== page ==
Kitsap shorelines always good for surprises

Shoreline buffers are us, no doubt about it.

As one case involving Kitsap County’s shorelines waits on appeal to the U.S. Supreme Court, a whole new issue has sprung out of a state law written to resolve confusion created during the earlier lawsuit.

Until Kitsap County adopts a new shorelines plan next year, conflicts between the Shorelines Management Act and the Growth Management Act could go on. After that, expect a new round of appeals.

The latest issue arises out of a little-known provision of a state law passed in 2010. The overall intent of the law was to allow a local Critical Areas Ordinance to provide shoreline protections until a new shorelines plan is drafted. For background, see Water Ways from Jan. 6 of this year.

There is an exception in the law, however, listed in Subsection 3(c) of RCW 36.70A.480, which allows for “redevelopment or modification” of a structure as long as it is consistent with the local shoreline master program and it is shown that “no net loss of ecological function” would result.

Sure enough, a Kitsap County property owner who wants to tear down a house and build a new one closer to the shore was able to make use of that special provision.

Kitsap County Hearing Examiner Kimberly Allen, who approved the redevelopment, said her ruling “rests on a complex and very fact-specific set of interactions” between three different laws. For details, check out my story published in today’s Kitsap Sun or read the hearing examiner’s decision (PDF 1.3 mb) for yourself.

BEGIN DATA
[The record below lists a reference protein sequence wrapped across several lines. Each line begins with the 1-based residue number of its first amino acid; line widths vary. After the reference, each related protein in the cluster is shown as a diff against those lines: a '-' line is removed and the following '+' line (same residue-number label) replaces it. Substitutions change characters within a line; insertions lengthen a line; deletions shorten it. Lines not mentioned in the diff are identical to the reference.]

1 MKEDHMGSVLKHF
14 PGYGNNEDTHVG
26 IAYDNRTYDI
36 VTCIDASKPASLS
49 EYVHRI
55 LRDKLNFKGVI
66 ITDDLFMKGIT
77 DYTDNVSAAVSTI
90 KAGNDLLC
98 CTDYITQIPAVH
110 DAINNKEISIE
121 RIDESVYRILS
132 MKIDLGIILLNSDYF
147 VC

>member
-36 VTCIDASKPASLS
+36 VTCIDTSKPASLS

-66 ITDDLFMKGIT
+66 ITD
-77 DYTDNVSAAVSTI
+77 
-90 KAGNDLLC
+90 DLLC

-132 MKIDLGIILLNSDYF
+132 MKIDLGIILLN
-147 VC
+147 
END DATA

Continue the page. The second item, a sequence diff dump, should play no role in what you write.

The case on appeal to the U.S. Supreme Court, Kitsap Alliance of Property Owners v. Central Puget Sound Growth Management Hearings Board, raises questions about whether large, uniform buffers violate the “takings clause” of the Fifth Amendment. KAPO contends that Kitsap County requires property owners to dedicate “large tracts of private land to public use as environmental conservation buffers” without a clear showing that such buffers protect the environment.

The case has yet to be accepted by the Supreme Court, but one can get a good understanding of the arguments by reading the petition for writ of certiorari (PDF 152 kb), posted on the website of the Pacific Legal Foundation, which is representing KAPO.

Meanwhile, the task force working to update Kitsap’s shorelines plan has reconvened, taking up buffers and other controversial issues, after a hiatus through most of the summer and fall. For the latest on those deliberations, see stories I wrote for the Kitsap Sun Nov. 7 and 13:

Shoreline task force to tackle thorny issues

Shoreline buffers move to front burner

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